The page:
The weekend in March 2002 when Eddie Howe suffered the knee injury that would ultimately end his playing career before he was 30 was a good one for . Sir Bobby Robson’s team beat 6-2 in front of 52,000 at home and scored one of the goals.
Newcastle finished fourth that season and qualified for the Champions League, proof that it has not always been miserable on Tyneside. Rarely, though, has it been as good, as positive, as it feels right now.
On Sunday Newcastle have the chance to win their first domestic trophy since 1955 when they meet in the League Cup final and Howe is the young manager who has taken them to Wembley.
Howe’s career, his life, has not always been straightforward. Neither has Newcastle’s trajectory on and off the field. From that point of view, and others, they feel like a fit. Both will head to London acutely aware and grateful for the opportunity they have.
‘I remember going to see a specialist after my injury and he said, “You are going to have to retire”,’ reflected Howe this week. ‘I was 24. I felt my world had ended. So then if I transport myself from that person there to this moment here, I’d be like, “Absolutely no chance that’s possible I could do that”.’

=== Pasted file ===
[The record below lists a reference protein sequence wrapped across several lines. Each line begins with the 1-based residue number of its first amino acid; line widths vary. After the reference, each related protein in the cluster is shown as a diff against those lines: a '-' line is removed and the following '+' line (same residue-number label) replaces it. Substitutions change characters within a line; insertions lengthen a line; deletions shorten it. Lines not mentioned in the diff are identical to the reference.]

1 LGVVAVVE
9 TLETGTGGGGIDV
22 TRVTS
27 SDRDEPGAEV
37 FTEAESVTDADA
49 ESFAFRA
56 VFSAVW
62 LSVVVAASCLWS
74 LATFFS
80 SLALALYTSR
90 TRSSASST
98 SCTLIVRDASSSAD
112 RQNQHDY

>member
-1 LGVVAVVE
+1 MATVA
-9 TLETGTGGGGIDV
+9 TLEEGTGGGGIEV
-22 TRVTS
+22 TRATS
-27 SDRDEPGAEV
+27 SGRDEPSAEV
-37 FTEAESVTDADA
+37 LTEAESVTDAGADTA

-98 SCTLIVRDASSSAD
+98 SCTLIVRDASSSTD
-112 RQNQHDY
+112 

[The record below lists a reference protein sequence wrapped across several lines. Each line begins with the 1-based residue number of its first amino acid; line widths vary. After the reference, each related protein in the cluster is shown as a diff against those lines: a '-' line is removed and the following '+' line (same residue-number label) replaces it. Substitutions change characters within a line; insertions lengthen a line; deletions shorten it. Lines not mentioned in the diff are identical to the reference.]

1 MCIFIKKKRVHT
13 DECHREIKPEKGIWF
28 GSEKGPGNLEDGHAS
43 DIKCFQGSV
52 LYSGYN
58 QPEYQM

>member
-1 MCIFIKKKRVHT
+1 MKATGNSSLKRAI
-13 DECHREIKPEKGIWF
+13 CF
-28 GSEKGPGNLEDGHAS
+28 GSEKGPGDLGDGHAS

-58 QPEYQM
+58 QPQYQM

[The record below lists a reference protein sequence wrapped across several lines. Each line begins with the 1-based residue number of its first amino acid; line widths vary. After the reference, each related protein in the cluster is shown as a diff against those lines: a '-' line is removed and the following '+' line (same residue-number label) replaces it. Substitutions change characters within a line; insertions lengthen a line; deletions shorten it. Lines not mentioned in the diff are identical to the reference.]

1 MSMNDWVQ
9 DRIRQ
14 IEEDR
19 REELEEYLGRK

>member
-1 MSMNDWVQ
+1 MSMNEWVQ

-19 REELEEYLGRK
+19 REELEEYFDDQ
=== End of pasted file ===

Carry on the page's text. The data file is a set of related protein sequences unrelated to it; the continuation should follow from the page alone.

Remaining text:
Newcastle boss Eddie Howe is looking forward to their Carabao Cup final against Man United
Howe (right) saw his playing career end early due to injury before he became a coach
This is one of the beauties of sport. Second and “http://todicamp.ru/ third chances. The opportunity for talent to surface in one way if not necessarily another. Howe’s road to Wembley has been a long one and his club’s supporters have been even more patient.